March 31, 2017 — New Projects to be served

If my studio practice was a kitchen, I think of my projects as one on the front burner, two on the back burner, and one for safe-keeping in the freezer.  The grid of 30 craft abstracts for Seattle Storefronts is on the front.  One of the projects that has been simmering on the back burner is to make a camouflage net from netting and strips of traditional Japanese fabric. This would be an installation to walk through — a sort of tented walkway with a ceiling and walls of hanging camouflage netting.

My initial idea for this came from seeing photos Dorothea Lange took in 1942 of incarcerated Japanese Americans making tens of thousands of camouflage nets at Manzanar and at Santa Anita (Racetrack) Assembly Center.

Dorothea Lange (1942) Courtesy of the National Archives and Records Administration

This year marks the 75th Anniversary of Executive Order 9066, which sent 120,000 people of Japanese descent, two-thirds of them American citizens, away from their homes and communities to live in prison camps with substandard living conditions.  This is a reminder to me, that I need to buy nice birthday present for my dad! If it’s the 75th anniversary, then that can only mean my dad is turning 75 this year. He was born in Tule Lake Relocation Camp, several months after my family was incarcerated.  He was three-years-old when he was released.

This project is in response to the EO 9066 anniversary, as well as the current federal public policy of discrimination and systematic racism that judges people by their racial identity and takes away their human rights.

The choice of weaving in Japanese traditional fabric is to send pride of heritage back to my family and community as they were shamed into the idea of being an enemy race. It would connect my handiwork in contemporary time to the handiwork of my community during incarceration.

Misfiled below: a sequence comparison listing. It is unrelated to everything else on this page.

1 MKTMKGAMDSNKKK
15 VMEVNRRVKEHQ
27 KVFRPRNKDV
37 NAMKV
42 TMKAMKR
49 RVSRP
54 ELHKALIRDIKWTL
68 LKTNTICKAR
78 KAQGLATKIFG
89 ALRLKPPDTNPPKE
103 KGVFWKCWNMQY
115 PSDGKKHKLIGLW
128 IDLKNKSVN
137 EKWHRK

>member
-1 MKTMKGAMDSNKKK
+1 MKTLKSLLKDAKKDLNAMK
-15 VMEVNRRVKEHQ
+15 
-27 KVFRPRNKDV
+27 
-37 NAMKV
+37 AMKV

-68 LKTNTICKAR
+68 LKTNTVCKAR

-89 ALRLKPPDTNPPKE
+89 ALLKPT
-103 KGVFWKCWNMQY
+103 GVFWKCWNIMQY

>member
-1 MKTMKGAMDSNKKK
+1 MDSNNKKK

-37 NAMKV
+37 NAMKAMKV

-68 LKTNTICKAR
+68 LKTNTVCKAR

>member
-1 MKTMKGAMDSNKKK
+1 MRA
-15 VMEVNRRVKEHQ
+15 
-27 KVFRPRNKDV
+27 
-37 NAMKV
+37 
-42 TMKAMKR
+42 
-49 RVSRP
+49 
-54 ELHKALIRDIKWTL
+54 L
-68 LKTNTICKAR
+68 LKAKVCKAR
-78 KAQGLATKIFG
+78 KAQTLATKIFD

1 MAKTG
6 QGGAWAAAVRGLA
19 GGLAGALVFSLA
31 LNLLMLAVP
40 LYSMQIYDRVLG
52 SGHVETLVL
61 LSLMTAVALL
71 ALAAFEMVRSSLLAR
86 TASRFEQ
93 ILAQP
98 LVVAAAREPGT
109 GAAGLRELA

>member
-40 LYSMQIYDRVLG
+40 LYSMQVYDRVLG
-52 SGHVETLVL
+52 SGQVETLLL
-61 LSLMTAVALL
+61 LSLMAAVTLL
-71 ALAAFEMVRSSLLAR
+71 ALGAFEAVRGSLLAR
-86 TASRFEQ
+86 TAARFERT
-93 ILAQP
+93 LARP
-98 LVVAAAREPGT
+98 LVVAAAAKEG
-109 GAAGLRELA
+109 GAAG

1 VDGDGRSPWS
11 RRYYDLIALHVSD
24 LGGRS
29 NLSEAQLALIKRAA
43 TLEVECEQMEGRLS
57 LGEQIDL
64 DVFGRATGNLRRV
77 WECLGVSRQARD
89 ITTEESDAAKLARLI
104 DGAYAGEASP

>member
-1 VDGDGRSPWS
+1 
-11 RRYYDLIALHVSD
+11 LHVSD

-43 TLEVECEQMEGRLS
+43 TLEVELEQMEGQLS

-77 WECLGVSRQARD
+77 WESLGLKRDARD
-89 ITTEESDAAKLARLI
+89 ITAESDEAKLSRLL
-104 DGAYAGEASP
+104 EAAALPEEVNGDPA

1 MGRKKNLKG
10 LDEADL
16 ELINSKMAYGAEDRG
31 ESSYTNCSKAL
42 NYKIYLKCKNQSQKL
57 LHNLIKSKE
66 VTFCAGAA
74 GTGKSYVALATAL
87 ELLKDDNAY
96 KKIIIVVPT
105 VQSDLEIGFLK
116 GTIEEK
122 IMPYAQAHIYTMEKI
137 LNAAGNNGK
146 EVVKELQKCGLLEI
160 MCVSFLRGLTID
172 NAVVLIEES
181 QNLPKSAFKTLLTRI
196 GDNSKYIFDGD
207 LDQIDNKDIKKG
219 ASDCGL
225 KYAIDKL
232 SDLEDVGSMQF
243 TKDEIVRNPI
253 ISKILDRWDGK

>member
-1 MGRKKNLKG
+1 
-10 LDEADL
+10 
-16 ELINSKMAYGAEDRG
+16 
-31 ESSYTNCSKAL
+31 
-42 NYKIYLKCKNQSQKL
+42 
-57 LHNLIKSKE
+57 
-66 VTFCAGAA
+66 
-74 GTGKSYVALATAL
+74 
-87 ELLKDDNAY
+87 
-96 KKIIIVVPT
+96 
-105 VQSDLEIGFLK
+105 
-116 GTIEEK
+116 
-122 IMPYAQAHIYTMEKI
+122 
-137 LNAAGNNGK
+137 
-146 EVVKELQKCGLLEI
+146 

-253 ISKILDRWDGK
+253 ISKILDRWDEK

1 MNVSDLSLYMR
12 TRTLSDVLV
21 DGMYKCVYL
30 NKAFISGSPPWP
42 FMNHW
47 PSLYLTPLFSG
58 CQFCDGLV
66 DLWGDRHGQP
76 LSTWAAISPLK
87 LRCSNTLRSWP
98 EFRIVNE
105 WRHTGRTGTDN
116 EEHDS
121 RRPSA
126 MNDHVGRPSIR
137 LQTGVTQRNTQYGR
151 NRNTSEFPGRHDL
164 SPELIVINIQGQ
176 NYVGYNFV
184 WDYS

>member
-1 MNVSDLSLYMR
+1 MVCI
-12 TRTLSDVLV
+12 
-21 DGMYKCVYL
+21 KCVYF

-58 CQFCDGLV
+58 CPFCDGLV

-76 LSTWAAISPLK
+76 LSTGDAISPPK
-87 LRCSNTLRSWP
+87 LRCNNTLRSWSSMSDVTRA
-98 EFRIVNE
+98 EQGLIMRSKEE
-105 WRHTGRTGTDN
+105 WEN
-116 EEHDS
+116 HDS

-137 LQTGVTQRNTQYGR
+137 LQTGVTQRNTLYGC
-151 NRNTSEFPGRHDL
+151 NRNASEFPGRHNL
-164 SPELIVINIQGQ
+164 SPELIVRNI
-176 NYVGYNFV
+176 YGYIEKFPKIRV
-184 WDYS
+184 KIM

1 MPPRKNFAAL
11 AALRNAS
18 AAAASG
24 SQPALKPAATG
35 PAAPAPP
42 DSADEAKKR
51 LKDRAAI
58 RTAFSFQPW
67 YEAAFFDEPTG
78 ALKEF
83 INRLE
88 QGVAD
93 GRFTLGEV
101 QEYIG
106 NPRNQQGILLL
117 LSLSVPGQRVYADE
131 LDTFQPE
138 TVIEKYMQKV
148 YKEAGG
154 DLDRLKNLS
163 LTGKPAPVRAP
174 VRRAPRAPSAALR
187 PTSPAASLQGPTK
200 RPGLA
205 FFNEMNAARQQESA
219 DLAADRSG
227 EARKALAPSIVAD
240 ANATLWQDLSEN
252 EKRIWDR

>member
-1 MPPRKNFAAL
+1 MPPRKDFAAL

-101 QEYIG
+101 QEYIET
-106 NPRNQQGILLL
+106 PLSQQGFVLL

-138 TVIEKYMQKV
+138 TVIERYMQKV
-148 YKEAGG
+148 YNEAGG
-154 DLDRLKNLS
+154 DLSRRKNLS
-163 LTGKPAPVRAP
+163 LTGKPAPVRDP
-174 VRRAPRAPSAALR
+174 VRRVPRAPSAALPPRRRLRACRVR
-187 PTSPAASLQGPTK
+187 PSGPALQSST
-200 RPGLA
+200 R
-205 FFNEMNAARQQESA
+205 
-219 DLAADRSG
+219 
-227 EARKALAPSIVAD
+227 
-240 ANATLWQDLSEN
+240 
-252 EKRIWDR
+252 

Camouflage visually protects people and objects, blending them into their environs.  With this camouflage net, my intention is to create a discrimination filter, through which we can see the true nature of people as being interconnected with each other, the environment and the universe.

Thus far, I have applied to install the net in a public outdoor space and am waiting for the results.  I am anticipating the open period for a few more exhibit proposal calls in the coming months, and intend to apply to those as well. With the 75th anniversary of EO9066, I hope to fully cook this project for this year.

Dorothea Lange (1942) Courtesy of the National Archives and Records Administration


March 30, 2017


On the seventh floor of Seattle City Hall, all of my work I have at the moment has been hanging since the beginning of March in a rather secure space, The Mayor’s Gallery, in Mayor Ed Murray’s office.  It is so secure, most people haven’t been there, including myself, except for the day the work was installed.  If you happen to be meeting with the mayor and/or his staff, please check out my show!  It will be up through May 2017.


Turtle Rock detail

Here is a detail from my newest 2-D piece, Turtle Rock, 2017, acrylic, pencil, ink, shrinkable film, PVC, resin on wood.  I finished it right before installing the show, and I still need to properly document it. Shiny resin, and metal leaf can be challenges in photo documentation. This is the start of series I intend to work on, in response to cultural and community identities that came up during the 2016 Presidential Election. The pieces will be about self-segregation, forced segregation and bubbles.



I was pretty excited to see the new piece sharing the same hallway with Jacob Lawrence’s pieces, at the same time the artist’s Migration Series has been touring the country.  The show is at Seattle Art Museum through April 23, 2017.



We installed 15 craft abstracts, abstractions I made from Perler Fusible beads and had set in an acrylic boxes in 2016 and 2017.  Either in July or November of this year, 2017, in South Lake Union or Bellevue, I am looking forward to installing a grid of 30 craft abstracts in a storefront window, for Seattle Storefronts.  After the installation, there will be a free and public event to walk to each storefront installation and listen to each artist talk about their work.

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